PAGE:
Fishery Management Group


FMG group photo
June 2006


David Die
Our fearless leader: David Die

My main research interest is the development of mathematical and statistical models (both for simulation and estimation) to support natural resource management. My research is therefore geared towards giving scientifically-based resource management advice and help quantitative auditing of management performance. I have a special interest in developing an understanding of the mechanisms that are key to the sustainability of fisheries. I have worked for 12 years on research devoted to the assessment and management of tropical fisheries worldwide (Oceania, Asia, Latin America and Africa) and my research was instrumental in the development of major management changes (fishing closures, fleet capacity reductions) in several fisheries. Presently, I am doing work in the assessment of tuna and reef-fish fisheries in the Atlantic and Pacific Oceans. I have current collaborative research links with scientists in the main fishery Institutions in Europe, North and South America, Asia and Oceania.


University of Miami
Marine Biology and Fisheries
Rosenstiel School of Marine and Atmospheric Science
4600 Rickenbacker Causeway
Miami, FL 33149
Telephone: (305) 421.4607
Fax: (305) 361-4457
E-mail: ddie@rsmas.miami.edu


Aric Bickell    Aric Bickell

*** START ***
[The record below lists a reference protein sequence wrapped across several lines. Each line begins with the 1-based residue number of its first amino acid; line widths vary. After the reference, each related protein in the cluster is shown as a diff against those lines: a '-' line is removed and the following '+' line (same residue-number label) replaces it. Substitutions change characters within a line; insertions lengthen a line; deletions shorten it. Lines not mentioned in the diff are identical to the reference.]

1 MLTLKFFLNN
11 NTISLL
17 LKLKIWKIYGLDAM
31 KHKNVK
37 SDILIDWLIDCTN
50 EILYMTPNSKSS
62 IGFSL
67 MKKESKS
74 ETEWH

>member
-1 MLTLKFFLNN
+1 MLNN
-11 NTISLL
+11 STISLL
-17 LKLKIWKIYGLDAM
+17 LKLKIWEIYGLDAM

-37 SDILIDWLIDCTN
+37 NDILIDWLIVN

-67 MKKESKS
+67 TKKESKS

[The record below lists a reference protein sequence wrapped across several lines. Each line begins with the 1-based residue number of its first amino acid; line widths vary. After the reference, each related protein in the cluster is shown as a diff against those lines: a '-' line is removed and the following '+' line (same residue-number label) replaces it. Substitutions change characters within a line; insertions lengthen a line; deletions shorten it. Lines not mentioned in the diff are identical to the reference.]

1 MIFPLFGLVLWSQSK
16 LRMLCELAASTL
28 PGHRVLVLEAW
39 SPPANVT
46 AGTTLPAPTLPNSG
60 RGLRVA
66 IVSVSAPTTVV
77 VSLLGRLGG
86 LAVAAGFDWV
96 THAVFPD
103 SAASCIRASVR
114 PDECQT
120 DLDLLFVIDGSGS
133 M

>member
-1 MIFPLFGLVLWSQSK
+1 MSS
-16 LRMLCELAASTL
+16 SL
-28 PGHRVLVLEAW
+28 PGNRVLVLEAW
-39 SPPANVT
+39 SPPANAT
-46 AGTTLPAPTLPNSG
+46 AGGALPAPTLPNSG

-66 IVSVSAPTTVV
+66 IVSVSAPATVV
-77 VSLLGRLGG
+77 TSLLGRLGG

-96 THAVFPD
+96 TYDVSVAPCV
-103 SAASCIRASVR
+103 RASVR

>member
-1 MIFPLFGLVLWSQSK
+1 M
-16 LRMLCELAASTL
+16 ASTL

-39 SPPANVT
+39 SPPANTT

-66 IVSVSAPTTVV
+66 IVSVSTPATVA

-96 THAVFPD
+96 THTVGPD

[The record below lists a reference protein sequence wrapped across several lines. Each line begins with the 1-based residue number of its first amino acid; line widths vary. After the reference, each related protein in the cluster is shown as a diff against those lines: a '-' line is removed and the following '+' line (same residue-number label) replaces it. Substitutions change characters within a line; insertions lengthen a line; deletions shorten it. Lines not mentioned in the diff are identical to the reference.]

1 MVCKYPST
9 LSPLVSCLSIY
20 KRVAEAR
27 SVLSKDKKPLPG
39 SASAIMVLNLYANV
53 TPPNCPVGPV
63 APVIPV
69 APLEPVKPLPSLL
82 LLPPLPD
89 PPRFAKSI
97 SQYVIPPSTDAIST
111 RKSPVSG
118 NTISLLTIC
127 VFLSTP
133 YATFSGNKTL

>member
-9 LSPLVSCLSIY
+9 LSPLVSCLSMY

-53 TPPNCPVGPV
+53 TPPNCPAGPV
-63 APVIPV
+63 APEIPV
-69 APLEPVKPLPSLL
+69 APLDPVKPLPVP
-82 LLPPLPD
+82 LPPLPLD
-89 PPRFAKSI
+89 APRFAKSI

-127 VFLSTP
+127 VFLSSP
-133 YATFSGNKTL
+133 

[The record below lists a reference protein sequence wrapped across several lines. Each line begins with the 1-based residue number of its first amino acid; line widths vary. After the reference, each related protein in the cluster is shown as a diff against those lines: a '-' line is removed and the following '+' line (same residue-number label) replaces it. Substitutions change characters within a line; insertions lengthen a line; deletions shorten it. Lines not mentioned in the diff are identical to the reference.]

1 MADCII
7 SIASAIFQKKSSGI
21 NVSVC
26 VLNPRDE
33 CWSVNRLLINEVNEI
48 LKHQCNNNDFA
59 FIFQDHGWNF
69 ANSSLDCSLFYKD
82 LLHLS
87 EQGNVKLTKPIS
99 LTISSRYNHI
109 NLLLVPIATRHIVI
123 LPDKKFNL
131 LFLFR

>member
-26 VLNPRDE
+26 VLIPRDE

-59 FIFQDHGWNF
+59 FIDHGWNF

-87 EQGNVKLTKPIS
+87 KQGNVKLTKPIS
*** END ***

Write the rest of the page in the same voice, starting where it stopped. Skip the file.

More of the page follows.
is a city in Hungary. He is the administrative center of the Vas county in the west of the country, located near the border with Austria. (Okay, he's not really, but Aric hasn't written his bio yet.)

Ayeisha Brinson Ayeisha Brinson

I received a B.S from the University of Florida in 2000. I later went on to pursue a M.S from Colorado State University (2002) and work for the U.S. Geological Survey Fort Collins Science Center (2000-2002). I entered the Interdepartmental Ph.D program at the University of Miami in the Fall of 2003. I am interested in the dynamics between people and natural resources. My research seeks to develop a methodology to determine socioeconomic indicators that can be used in conjunction with biological indicators for the evaluation of the effects of billfish management strategies. I am also a McKnight Doctoral Fellow and a fellowship recipient of the LMRCSC.